Bangladesh key for peace in the Indo-Pacific


Indian Ocean, according to a analyst, is the “epicenter of Indo-Pacific” and any policy regarding the Indo-Pacific will necessarily include the Indian Ocean because it provides opportunities for outreach to Africa on one hand and South East Asia on the other, thereby facilitating the integration of the Indo-Pacific, writes Darakhsha Qamar

The 6th Indian Ocean Conference took place on the 12th and 13th May in Dhaka, Bangladesh. As the current chair of the Indian Ocean Rim Association, Bangladesh hosted the event and Bangladeshi Prime Minister, Sheikh Hasina, inaugurated it.

The Conference was started in 2016- having being previously hosted in countries like Singapore, Sri Lanka and Vietnam- and has since then become an important platform for all the countries in the Indian Ocean Region to come together, consult and cooperate with one another to ensure peace, prosperity and stability in the region. In fact, it has become instrumental in the implementation of India’s Security And Growth for All in the Region (SAGAR) initiative. The theme of the conference this year was “Peace, Prosperity and Partnership for a Resilient Future,” and it was attended by guests from 25 countries.

The strategic importance of the Indian Ocean cannot be stressed upon enough.  Its trade routes have been facilitating the flow of goods, people and ideas between the areas of Asia- pacific and North Atlantic since ancient times. It retains its position of eminence today as an important trade route that has a major portion of the world’s crude oil supply passing through it. The Indian Ocean Region (IOR) is also rich in mineral resources as well as a massive drainage basin that is home to some of the fastest growing economies in the world as well as a large chunk of the world’s population. This region is brimful of potential and greater regional integration can transform this region, turning it into a thriving economic hub.

It is, however, this very inability to cooperate effectively with each other as well as the inability to put broader regional and global interests before narrow national interests, that has resulted in the IOR facing security threats from non-state actors such as smugglers, pirates and terrorists.

The Indian Ocean of course has great strategic significance for India, which is the most populous state and one of the biggest powers in the IOR. India has 7500 Km of its coastline in the Indian Ocean and is dependent on it for energy imports through the Indian Ocean route, which is why India has a major stake in the security and development of the IOR. India also realizes that it cannot achieve this vision of a secure and stable Indian Ocean on its own and has been seeking to enhance cooperation and connectivity amongst the states in the region.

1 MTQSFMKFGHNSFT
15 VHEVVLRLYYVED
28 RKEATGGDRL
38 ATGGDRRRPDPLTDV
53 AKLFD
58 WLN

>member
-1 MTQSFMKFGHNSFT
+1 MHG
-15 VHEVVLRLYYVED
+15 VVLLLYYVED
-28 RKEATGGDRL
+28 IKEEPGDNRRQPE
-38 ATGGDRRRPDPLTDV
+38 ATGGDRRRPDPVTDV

In fact, the SAGAR initiative, which serves as India’s policy towards the Indian Ocean, was introduced, just like the Indian Ocean Conference, in 2016, and aims at ensuring the maritime security of the states of the IOR. At the same time, it also promoted economic partnerships as well as collaboration in matters of tourism, infrastructural development and laying the groundwork for sustainable development in the region.

The Indian Ocean Conference thus has become a major facilitator of India’s ambitions regarding the IOR. This was evident during India’s external affairs minister, S. Jaishankar’s keynote address at the conference, where he stressed on the need for enhanced connectivity in the region and the restoration of ancient links between the countries of the region that had been disrupted by imperialism. He talked about the importance of India developing land connectivity with South East Asia and multi-modal connectivity with the Gulf and Central Asian countries. He also emphasised that India is prioritizing connectivity with ASEAN, as that, in his words, “will be a game changer.” Further on in the speech, he said that ensuring maritime security is a shared responsibility and it would require all the countries in the region to exchange information and cooperate with one another for coastal surveillance and collaborating on Maritime domain awareness (MDA).

Most importantly however, Jaishankar stressed on the significance of the Indian Ocean as a central component of the Indo-Pacific region and therefore the challenges being faced by IOR countries cannot be undermined and needs to be dealt with properly, if the vision of a free and inclusive Indo-Pacific is to become a reality. This was reiterated by author, leading South Asian strategic analyst and founder of StratNews Global, Nitin Gokhale, who was a guest at the 2 day conference in Dhaka.

Gokhale told India Narrative that the Indian Ocean is the “epicenter of Indo-Pacific” and any policy regarding the Indo-Pacific will necessarily include the Indian Ocean because it provides opportunities for outreach to Africa on one hand and South East Asia on the other, thereby facilitating the integration of the Indo-Pacific. Further, speaking on the significance of Bangladesh hosting the event, and it’s importance in the overall Indo-pacific, Gokhale said that considering the fact that Bangladesh is “the epicenter of the epicenter (the Indian Ocean), it is but natural that Bangladesh should host the Indian Ocean Conference.”

He also pointed out that having released its Indo-Pacific Outlook last month, Bangladesh has sought to take center stage in supporting a peaceful and inclusive Indo-Pacific for all and can in fact be instrumental for outreach to the pacific as well as the Indian Ocean.

BBIN and South Asian railway network

The Indian railways recently completed the survey for the feasibility of a railway line connecting Kokrajhar in Assam, India, to Gelephu in Bhutan. During the Bhutanese King Jigme Khesar Namgyel Wangchuck’s  visit to India, both the countries engaged in talks where they sought to prioritise enhancing connectivity between the two countries, mainly by expediting the completion of the above mentioned rail link. The first stage of the primary engineering work is reportedly complete and there all already talks to connect other regions through the railway network, such as Samtse, Phuentsholing, Nganglam and Samdrupjongkhar.